avoid throwing away expensive equipment as the
transition moves forward? Can you plan a video
routing system that expands to accommodate the
changing requirements of all -digital operations?
What are the critical issues in audio? Connectivity?
Testing? Network integration?
ATTENTION VENDORS
Sponsorship opportunities
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Contractor
qualifications
Request information from at least
six companies.
Obtain prior experience and reference information.
Take into consideration mobilization costs when choosing a contractor.
Obtain bids from at least three contractors.
Grounding: Proper grounding is crucial
for continued system performance. Any
major grounding problems should be handled at the time of inspection. Broken ground
wires at the tower base or transmission line
grounding should be repaired immediately.
Shelter environment:: An inspection should
include an overview of the shelter If airconditioning is required for equipment cooling, an inspection would reveal an inoperable system. Remedy should be given to the
situation immediately.
Corrosion protection on tower: This may
not be a critical item unless deterioration
has progressed to the point of damaging
tower members. Howevey it could be quite
cost-effective to have the crew make minor
finish repairs to the tower. This would include wire brushing, cold galvanizing and
topcoating.
Each of these items should be planned for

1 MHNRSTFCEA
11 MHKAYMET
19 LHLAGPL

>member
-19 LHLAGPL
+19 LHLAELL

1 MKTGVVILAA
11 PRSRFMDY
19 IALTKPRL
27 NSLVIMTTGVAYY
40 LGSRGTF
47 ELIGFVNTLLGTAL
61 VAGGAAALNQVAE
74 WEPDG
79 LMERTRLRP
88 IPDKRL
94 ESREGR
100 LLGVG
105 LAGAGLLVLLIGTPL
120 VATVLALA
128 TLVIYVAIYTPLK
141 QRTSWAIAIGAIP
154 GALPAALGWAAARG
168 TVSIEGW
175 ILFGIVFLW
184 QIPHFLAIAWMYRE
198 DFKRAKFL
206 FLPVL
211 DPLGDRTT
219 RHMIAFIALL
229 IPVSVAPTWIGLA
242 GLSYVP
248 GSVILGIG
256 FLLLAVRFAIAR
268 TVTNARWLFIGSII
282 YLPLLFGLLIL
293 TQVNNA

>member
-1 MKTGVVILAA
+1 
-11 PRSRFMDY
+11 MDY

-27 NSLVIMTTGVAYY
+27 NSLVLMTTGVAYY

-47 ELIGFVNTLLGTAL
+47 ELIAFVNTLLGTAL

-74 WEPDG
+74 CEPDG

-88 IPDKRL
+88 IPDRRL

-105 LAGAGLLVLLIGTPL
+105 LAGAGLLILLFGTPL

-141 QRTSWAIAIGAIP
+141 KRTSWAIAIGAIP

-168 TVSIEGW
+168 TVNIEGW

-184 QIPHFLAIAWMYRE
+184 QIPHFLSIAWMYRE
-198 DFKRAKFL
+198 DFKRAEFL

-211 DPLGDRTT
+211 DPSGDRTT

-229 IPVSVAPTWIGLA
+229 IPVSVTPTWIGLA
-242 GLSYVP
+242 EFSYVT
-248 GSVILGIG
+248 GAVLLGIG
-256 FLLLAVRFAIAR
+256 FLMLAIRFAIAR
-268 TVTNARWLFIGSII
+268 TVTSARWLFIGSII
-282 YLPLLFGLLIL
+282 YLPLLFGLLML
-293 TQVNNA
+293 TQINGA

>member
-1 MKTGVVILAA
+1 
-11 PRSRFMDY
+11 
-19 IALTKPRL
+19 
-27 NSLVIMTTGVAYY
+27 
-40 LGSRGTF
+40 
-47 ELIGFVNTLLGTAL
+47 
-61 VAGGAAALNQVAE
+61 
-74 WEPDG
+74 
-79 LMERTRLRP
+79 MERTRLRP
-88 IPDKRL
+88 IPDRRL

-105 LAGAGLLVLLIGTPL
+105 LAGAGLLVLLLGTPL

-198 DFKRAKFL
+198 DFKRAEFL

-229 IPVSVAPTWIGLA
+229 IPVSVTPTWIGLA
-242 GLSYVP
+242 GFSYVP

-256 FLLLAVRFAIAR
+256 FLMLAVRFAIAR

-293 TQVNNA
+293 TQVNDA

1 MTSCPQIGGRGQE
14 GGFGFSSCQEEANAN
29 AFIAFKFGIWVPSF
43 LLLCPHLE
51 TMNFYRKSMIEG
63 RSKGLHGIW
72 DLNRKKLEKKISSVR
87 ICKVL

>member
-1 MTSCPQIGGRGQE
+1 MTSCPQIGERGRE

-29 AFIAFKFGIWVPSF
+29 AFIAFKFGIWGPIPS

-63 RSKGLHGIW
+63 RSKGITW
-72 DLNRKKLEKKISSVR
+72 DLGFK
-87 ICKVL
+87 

well in advance of implementation. They
must also be communicated with the inspection crew at the time of proposal. In
addition to this list, an inspection format
must be developed. This will include inspection procedures and a list of items to be
inspected. (This will be explored in part 2 of
this article.)
Develop a standard for intervals of inspection. EIA recommends that guyed towers be
inspected every three years and that selfsupporting towers be inspected at 5 -year
intervals. Again, this is lenient, in comparison to many owner requirements. Some
owners require that their towers be inspected on a yearly basis.
Much of the discrepancy between the intervals lies in the reason behind the inspections. There is little chance of the structure
having major problems between 3 -year inspections without outside forces acting upon
it. However, the performance of the equipment on the tower can be materially changed
by normal conditions. Example: weatherproofing can deteriorate over a 3 -year period, possibly allowing water to enter the
lines.
Circle (53) on Reply Card
78
Broadcast Engineering August 1995
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As our recommendation, all tower structures ought to be inspected at intervals no
longer than three years. More stringent
intervals should be followed where equipment concerns are paramount and where
outside forces act unusually upon the structure. (For example, inspection after a large
wind storm.)
Towers should be maintained at regular
intervals no less stringent than the tower
inspections. Some items will need maintenance at more frequent intervals, such as
yearly antenna system sweeps, and repairs
will need to be made between regularly
scheduled maintenance times as required.
Cost savings can be realized by having the
inspecting crew perform simple maintenance
items while already at the site. As a minimum, there will be cost savings from mobilization.
As managers, we deal regularly with three
criteria in our projects: time frames, budgets